Monday, August 10, 2009

Giving things away increases your traffic

Who says you need to charge for every dollar?

You can shell out nearly 30 bucks for Free: The Future of a Radical Price by Chris Anderson, editor in chief of Wired magazine and author of The Long Tail, or you can download the audiobook for free from publisher Hyperion's website or at It's available on Scribd, Google Books, Shortcovers and iTunes. All free, for varying lengths of time.

At the Hyperion site, you'll need to provide your e-mail address so it can send you information about its "other great books." The hope is that by giving you Free free, you'll become a paying customer for upcoming books.

Anderson skillfully makes the case that free is a business strategy here to stay and that increasingly, businesses will profit more from giving things away than by charging for them. "This new form of Free is based on the economics of bits, not atoms. It is a unique quality of the digital age that once something becomes software, it inevitably becomes free — in cost, certainly, and often in price."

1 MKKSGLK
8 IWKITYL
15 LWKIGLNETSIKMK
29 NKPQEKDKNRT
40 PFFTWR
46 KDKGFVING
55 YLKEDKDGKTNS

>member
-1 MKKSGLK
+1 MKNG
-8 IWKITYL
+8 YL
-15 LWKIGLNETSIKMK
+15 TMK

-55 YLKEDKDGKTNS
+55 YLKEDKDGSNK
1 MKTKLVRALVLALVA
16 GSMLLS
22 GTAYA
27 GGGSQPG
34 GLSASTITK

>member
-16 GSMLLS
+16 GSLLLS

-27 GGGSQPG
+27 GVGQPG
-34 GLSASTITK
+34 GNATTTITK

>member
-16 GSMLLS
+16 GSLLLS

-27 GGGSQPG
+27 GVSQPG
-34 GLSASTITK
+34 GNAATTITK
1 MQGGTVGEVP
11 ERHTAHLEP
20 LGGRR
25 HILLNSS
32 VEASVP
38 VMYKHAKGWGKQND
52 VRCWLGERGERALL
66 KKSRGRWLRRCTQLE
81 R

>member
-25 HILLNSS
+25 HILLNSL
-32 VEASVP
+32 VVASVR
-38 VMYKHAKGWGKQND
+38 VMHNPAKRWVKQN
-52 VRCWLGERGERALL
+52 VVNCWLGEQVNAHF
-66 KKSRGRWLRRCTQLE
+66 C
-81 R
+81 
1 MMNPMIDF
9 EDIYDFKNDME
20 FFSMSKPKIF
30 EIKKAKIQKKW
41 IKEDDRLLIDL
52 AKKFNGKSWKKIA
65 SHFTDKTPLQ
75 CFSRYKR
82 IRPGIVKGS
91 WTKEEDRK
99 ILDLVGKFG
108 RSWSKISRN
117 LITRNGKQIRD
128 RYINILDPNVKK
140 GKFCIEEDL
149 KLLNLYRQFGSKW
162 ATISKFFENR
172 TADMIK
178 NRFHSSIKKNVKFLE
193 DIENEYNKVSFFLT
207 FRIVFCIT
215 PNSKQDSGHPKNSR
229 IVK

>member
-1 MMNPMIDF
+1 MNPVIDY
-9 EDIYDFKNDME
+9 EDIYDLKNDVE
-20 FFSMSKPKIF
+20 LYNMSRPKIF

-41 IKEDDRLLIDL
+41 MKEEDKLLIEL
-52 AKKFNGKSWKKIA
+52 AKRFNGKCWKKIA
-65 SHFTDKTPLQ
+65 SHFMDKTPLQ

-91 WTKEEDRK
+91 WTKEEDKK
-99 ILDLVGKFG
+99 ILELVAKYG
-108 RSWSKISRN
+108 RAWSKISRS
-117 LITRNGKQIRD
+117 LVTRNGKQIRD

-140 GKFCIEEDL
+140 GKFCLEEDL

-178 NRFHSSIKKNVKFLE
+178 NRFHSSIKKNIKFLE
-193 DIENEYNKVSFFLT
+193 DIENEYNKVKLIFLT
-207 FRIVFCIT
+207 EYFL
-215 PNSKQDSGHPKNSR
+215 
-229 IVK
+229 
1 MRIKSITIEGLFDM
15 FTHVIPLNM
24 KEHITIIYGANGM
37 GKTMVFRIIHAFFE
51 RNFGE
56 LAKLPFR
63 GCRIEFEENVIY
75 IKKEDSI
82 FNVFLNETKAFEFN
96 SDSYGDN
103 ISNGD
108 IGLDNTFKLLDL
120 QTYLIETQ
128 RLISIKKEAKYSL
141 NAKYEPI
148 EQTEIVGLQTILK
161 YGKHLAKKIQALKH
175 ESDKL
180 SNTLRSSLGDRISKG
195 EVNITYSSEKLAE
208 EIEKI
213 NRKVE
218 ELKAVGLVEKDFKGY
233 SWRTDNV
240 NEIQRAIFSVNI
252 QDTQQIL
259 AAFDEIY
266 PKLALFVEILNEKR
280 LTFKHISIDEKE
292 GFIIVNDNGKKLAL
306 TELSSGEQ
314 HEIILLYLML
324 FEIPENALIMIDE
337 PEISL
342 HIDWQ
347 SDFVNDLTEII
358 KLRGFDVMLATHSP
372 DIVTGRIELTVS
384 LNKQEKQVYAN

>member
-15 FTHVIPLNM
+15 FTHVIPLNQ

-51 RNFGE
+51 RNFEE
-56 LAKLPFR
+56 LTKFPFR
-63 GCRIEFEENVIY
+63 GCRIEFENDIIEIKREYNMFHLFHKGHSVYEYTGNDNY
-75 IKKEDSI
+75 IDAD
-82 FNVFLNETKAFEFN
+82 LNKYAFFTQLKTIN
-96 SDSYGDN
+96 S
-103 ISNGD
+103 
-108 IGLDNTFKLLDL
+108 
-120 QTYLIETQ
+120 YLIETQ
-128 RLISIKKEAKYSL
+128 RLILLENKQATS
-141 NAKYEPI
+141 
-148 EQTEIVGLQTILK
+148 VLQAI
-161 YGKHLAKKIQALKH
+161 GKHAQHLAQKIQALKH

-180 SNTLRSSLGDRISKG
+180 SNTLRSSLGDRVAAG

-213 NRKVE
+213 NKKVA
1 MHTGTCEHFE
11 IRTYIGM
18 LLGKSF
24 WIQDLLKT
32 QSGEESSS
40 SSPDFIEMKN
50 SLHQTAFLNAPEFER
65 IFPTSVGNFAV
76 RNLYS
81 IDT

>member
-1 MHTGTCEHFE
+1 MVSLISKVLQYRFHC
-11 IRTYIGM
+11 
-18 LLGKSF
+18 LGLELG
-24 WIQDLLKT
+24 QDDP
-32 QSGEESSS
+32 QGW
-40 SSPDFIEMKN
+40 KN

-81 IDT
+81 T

In Free, he explores the evolution of the free economy, its various forms, how it works in industries from software to publishing to retailing, and where it's headed. He persistently drills home the point that "free" isn't just a marketing gimmick, such as the age-old game of offering free samples to lure in consumers.

Anderson kicks off his book with a dollop of free-marketing history — the tale of jiggly Jell-O gelatin. Invented in the late 1800s, it was "too foreign a food and too unknown a brand for turn-of-the-century consumers."

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